Discovery, although well known for their eating disorder treatment centers, also treats individuals who are struggling with a prescription pill addiction. Whether an individual has become addicted to opioids, benzodiazepines, methamphetamines or sleeping pills, Discovery works closely with each individual to ensure they are the taught coping skills necessary to overcome their addiction. Depending on the severity of the addiction, some individuals may have to receive a higher level of care such as residential treatment or partial hospitalization while other individuals may be comfortably treated in an outpatient setting.

Co-occurring disorders

Discovery treats the individual and not the disorder, meaning that the therapists work diligently to assess if any other underlying disorders are occurring and tailor each treatment towards the individual’s needs. When two or more disorders occur simultaneously they are known as co-occurring disorders. It can be a combination of mental health disorders, eating disorders and/or substance abuse disorders. When an individual is being treated for a sleeping pill addiction but is also struggling with depression, both disorders must be diagnosed and treated in order for the sleeping pill addiction or the depression to be treated. If a mental health disorder goes untreated then the individual will more than likely relapse even if their substance abuse disorder was properly treated, therefore Center For Discovery works diligently to treat any co-occurring disorder.

Family therapy

Discovery works closely with adolescents and strongly believes that family therapy is a huge component of treatment. The treatment team at Discovery works closely with families to ensure that they are learning the right tools to practice at home as treatment should be practiced in all environments including home, school and in the therapist’s office or the treatment center. Family therapy can help combat prescription pill addiction whether it is Adderall, Xanax or Ambien.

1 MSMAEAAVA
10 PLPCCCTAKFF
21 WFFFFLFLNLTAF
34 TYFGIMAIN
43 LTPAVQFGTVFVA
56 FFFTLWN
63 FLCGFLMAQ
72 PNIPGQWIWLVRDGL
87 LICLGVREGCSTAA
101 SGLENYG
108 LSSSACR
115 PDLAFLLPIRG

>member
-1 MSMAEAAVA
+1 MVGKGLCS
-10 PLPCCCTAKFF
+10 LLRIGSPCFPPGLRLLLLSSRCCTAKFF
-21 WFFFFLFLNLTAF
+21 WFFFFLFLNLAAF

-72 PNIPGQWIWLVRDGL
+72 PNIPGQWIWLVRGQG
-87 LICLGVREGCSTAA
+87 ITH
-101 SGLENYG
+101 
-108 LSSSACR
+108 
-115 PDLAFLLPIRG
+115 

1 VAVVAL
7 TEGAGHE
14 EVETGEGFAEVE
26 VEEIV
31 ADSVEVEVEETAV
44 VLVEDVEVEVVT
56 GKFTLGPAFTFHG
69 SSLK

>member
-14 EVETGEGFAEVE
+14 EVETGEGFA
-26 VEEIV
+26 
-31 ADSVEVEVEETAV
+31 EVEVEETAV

Cognitive-behavioral therapy

Cognitive-behavioral therapy was first developed in the 1970s and has since been used to help treat individuals with substance abuse, specifically prescription pill abuse. CBT includes educational components associated with eating disorders and also the development of meal plans in addition to encompassing the psychological, societal and familial factors that are associated with the development and management of an eating disorder. Eating disorders are often caused by deep-rooted underlying emotional and mental triggers such as trauma, low self-esteem, personality disorders, poor relationships, and devastating conflict resolution skills and cognitive behavioral therapy specifically work to help eliminate these negative aspects and develop positive coping skills by fixing abnormal thought processes. CBT is also an effective form of therapy for depression, addiction, mood disorders, personality disorders, substance abuse, psychotic disorders, and anxiety. Research studies have indicated the effectiveness of this form of psychotherapy for various mental illnesses. CBT has also been shown to help with anger issues, low self-esteem, and physical health problems, such as pain or fatigue.

Dialectal behavioral therapy

Dialectical behavior therapy (DBT) is a type of psychotherapy that combines parts of cognitive-behavioral therapy with principles of mindfulness. DBT has been proven as an effective approach to foster the necessary changes associated with binge eating disorder and therefore can be used as a formal treatment strategy for this eating disorder. Traditional dialectal behavior therapy focuses on concrete behavioral skills for four domains: emotional regulation, interpersonal effectiveness, distress tolerance, and mindfulness.